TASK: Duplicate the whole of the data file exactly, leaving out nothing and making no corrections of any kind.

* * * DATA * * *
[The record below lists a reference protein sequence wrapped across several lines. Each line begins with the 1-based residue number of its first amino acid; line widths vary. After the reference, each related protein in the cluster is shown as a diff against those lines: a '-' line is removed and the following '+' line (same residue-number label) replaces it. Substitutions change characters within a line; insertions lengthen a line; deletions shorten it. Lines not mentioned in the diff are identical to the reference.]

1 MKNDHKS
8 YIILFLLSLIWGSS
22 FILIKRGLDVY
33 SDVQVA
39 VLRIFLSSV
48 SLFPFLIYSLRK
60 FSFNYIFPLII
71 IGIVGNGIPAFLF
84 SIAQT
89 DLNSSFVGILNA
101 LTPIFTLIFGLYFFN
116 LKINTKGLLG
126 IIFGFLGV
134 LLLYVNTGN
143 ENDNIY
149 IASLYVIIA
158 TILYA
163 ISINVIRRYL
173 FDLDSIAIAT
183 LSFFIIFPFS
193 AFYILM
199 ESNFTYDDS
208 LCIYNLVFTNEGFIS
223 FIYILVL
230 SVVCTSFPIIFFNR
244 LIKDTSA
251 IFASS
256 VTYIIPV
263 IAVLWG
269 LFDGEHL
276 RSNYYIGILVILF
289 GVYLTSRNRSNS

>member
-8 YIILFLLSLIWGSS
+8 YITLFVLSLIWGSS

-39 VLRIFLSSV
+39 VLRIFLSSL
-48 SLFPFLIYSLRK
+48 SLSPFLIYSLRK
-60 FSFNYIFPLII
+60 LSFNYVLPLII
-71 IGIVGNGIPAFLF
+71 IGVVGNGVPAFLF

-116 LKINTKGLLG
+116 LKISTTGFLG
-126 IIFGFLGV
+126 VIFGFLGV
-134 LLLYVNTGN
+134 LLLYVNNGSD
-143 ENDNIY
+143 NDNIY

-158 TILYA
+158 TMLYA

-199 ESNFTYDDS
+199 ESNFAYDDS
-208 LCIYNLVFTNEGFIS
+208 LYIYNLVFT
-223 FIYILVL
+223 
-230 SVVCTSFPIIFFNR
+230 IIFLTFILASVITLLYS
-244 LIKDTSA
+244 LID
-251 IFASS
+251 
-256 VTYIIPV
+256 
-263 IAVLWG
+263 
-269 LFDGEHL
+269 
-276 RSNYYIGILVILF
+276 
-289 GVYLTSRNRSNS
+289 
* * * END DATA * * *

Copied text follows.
[The record below lists a reference protein sequence wrapped across several lines. Each line begins with the 1-based residue number of its first amino acid; line widths vary. After the reference, each related protein in the cluster is shown as a diff against those lines: a '-' line is removed and the following '+' line (same residue-number label) replaces it. Substitutions change characters within a line; insertions lengthen a line; deletions shorten it. Lines not mentioned in the diff are identical to the reference.]

1 MKNDHKS
8 YIILFLLSLIWGSS
22 FILIKRGLDVY
33 SDVQVA
39 VLRIFLSSV
48 SLFPFLIYSLRK
60 FSFNYIFPLII
71 IGIVGNGIPAFLF
84 SIAQT
89 DLNSSFVGILNA
101 LTPIFTLIFGLYFFN
116 LKINTKGLLG
126 IIFGFLGV
134 LLLYVNTGN
143 ENDNIY
149 IASLYVIIA
158 TILYA
163 ISINVIRRYL
173 FDLDSIAIAT
183 LSFFIIFPFS
193 AFYILM
199 ESNFTYDDS
208 LCIYNLVFTNEGFIS
223 FIYILVL
230 SVVCTSFPIIFFNR
244 LIKDTSA
251 IFASS
256 VTYIIPV
263 IAVLWG
269 LFDGEHL
276 RSNYYIGILVILF
289 GVYLTSRNRSNS

>member
-8 YIILFLLSLIWGSS
+8 YITLFVLSLIWGSS

-39 VLRIFLSSV
+39 VLRIFLSSL
-48 SLFPFLIYSLRK
+48 SLSPFLIYSLRK
-60 FSFNYIFPLII
+60 LSFNYVLPLII
-71 IGIVGNGIPAFLF
+71 IGVVGNGVPAFLF

-116 LKINTKGLLG
+116 LKISTTGFLG
-126 IIFGFLGV
+126 VIFGFLGV
-134 LLLYVNTGN
+134 LLLYVNNGSD
-143 ENDNIY
+143 NDNIY

-158 TILYA
+158 TMLYA

-199 ESNFTYDDS
+199 ESNFAYDDS
-208 LCIYNLVFTNEGFIS
+208 LYIYNLVFT
-223 FIYILVL
+223 
-230 SVVCTSFPIIFFNR
+230 IIFLTFILASVITLLYS
-244 LIKDTSA
+244 LID
-251 IFASS
+251 
-256 VTYIIPV
+256 
-263 IAVLWG
+263 
-269 LFDGEHL
+269 
-276 RSNYYIGILVILF
+276 
-289 GVYLTSRNRSNS
+289 